Frank and Me

A number of people have remarked that my house seems to be in the vein of Frank Lloyd Wright, which I've taken as a compliment, even though I honestly don't see it. However, to assume I've consciously tried to emulate him is incorrect; I did not design my house with his—or any other architect's work—in mind. My design was influenced primarily by necessity, very much a case of form following function, with the only aesthetic goal being to integrate the structure into its surroundings. That it might seem FLW-ish is purely coincidental.

Without question, I admire FLW's work. I've visited Fallingwater (above), as well as two other homes he designed: Duncan House and Kentuck Knob. But while I find his designs striking in appearance, I confess I also feel that he sacrificed a degree of functional practicality for the sake of a somewhat pretentious, self-conscious visual aesthetic. For one thing, FLW had absolutely zero understanding of how to design a decent kitchen (obviously the man never cooked). He also hated hallways with a passion; he considered them a waste of space, and made them as small as he could, resulting in uncomfortably small, barely navigable spaces that looked and felt rather awkward. In my home, by contrast, the hallway is a (comparatively) large, open space with windows over the steps that fill it with natural light and provide inviting glimpses of The View as it draws you down into the main living space. I call it The Canyon.

Truthfully, I'm much more enamored of architect David K. Burton, a contemporary of FLW who had a more conservative, controlled take on the mid-century modern style. I'd sent my architect a link to a website featuring the house he built for himself in Monterey, California (below—photo by OpenHomesPhotography) as an example of the design aesthetics I admire, both inside and out. One can detect subtle Japanese touches in his austere yet approachable design, and it's been an invaluable source of inspiration for me; I wish I could have used more.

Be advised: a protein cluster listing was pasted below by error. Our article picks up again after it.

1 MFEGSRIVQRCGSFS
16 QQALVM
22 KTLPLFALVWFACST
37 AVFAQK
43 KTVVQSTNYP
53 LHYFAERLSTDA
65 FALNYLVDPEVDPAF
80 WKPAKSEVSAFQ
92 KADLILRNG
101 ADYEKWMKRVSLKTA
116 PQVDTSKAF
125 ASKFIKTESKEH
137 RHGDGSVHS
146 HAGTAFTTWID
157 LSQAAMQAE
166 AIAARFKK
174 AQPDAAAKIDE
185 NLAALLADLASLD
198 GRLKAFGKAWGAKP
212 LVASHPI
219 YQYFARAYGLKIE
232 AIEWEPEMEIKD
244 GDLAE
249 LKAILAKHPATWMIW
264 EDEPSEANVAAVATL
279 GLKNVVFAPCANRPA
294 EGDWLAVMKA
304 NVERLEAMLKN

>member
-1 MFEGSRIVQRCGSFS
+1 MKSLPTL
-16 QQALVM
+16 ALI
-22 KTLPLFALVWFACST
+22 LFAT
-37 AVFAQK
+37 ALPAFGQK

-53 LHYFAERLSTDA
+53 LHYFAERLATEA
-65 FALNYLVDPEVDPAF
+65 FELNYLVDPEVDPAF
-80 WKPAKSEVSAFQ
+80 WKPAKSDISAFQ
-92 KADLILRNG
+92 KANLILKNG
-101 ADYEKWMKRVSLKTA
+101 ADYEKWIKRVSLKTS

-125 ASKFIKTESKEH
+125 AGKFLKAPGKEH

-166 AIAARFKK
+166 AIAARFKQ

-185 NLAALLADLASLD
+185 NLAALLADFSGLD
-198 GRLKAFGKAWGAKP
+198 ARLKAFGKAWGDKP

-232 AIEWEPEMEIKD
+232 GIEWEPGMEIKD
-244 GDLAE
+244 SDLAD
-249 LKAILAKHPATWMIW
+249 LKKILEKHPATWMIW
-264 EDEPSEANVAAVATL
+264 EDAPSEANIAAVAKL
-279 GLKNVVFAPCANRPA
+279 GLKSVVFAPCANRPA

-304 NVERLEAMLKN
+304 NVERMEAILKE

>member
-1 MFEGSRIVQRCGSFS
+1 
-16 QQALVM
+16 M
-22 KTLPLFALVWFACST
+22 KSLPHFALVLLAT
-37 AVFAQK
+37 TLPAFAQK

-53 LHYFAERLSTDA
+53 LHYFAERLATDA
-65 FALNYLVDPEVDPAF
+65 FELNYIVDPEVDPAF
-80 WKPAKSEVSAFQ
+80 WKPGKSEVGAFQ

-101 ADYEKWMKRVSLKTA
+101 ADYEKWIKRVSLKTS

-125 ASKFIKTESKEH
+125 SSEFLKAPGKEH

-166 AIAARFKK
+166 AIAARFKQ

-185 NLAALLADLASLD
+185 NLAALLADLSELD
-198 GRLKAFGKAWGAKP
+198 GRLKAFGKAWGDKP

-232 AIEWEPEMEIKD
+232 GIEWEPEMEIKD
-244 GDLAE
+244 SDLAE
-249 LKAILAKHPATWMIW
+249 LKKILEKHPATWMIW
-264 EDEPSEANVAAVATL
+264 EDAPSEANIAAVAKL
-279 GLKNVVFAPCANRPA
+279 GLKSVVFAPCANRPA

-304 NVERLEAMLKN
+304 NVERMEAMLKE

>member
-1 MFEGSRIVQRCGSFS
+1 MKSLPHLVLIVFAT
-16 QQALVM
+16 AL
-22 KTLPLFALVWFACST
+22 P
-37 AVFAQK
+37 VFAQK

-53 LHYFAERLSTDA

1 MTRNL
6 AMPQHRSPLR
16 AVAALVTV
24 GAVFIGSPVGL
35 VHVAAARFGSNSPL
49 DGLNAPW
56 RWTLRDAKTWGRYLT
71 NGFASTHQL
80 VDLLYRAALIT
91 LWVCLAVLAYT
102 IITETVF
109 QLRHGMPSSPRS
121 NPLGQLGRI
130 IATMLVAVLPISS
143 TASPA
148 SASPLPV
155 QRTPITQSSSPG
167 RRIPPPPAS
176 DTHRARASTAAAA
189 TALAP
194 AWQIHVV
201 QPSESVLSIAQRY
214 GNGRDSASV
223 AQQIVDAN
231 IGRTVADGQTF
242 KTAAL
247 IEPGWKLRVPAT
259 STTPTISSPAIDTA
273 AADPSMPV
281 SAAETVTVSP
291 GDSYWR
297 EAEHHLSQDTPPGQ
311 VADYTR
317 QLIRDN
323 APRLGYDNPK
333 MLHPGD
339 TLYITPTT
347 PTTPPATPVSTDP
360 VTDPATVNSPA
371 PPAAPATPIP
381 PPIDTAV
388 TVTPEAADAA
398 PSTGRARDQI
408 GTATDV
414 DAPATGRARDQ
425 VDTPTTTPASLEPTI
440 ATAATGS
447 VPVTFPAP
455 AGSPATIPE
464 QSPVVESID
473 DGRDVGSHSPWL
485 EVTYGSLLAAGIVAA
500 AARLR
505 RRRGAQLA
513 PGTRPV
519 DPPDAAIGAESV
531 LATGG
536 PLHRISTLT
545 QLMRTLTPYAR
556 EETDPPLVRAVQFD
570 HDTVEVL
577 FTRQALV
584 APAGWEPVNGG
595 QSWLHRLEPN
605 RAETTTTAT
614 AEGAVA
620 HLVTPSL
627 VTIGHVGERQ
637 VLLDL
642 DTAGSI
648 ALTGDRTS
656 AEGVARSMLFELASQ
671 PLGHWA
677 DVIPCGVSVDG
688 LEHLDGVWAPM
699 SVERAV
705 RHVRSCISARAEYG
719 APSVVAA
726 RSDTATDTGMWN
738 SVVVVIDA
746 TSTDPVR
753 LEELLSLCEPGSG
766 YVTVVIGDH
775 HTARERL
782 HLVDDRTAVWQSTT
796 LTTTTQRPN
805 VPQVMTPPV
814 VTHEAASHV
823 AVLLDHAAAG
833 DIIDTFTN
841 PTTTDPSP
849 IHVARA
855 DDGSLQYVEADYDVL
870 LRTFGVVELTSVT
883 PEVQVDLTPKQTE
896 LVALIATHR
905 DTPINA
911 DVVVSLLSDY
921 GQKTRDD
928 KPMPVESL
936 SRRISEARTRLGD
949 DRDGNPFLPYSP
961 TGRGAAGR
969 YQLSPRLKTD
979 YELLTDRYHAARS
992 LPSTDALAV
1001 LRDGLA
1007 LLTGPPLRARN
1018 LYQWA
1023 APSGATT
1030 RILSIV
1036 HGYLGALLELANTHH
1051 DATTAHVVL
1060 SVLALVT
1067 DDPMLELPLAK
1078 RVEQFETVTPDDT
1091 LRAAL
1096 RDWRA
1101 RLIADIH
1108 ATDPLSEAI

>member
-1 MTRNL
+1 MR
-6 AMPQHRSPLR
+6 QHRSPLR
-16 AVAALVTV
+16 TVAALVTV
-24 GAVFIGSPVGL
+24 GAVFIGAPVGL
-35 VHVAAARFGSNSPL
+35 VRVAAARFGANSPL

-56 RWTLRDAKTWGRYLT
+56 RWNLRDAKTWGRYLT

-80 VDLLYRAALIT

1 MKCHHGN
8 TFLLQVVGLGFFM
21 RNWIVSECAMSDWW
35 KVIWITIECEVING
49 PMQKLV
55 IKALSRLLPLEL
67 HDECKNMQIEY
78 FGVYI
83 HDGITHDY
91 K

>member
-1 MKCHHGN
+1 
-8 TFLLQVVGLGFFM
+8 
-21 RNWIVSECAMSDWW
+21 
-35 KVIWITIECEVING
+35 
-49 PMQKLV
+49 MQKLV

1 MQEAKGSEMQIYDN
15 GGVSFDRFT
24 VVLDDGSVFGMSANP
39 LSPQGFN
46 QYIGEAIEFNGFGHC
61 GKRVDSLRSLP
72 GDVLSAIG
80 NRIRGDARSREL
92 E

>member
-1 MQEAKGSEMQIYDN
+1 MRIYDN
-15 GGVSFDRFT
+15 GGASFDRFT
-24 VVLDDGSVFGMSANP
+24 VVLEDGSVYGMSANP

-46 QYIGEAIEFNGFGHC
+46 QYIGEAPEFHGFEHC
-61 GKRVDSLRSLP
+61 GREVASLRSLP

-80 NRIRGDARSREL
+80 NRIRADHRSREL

But while my architect did his best to capture some of Burton's tone in the one aspect of the house I gave him free rein over—the roof—in the end it didn't work. Ultimately my architect's blueprints only served to get me the permits I needed, although this is not meant as a slight against him in any way; it's simply how things worked out. So, bottom line, my home is well and truly mine in every respect, complete with my own peculiar stylistic touches, not to mention no end of blunders.

The most frequent remarks I've received regarding my design have had to do with the bedroom being part of the living room (and kitchen). I'm often faced with furrowed brows and these FAQs:

But, having the bed in the living room? I'm a neatnick: my bed gets made every morning, so guests wouldn't be confronted by a bedroomy mess. Plus, with such a small living room, the bed—along with a pile of extra pillows—can serve as an additional makeshift sofa, albeit in a kind of groovy sixties fashion.

But, having all of those huge windows in the bedroom? Well, the windows look out on nothing but a woodland wilderness, as opposed to a sidewalk, street, or neighbor's back yard; any passers-by in my back yard would be arrested for trespassing! The only creatures to see me change clothes are deer and squirrels. Anyway, it's just me and my cats living here. But if I should happen to have the good fortune of a stay-over guest uncomfortable with the arrangement, she can change in the spacious bathroom or walk-in closet.

Consider all of the plusses: When I make a fire in the fireplace after dinner, I can continue to enjoy it after I've retired. I can watch the same TV screen from the sofa or the bed. I can fill the entire living space with music and enjoy it uninterrupted during most any activity. Best of all, I can gaze out upon The View continuously.


Copyright © 2017-2019 by David K. Smith. All Rights Reserved.
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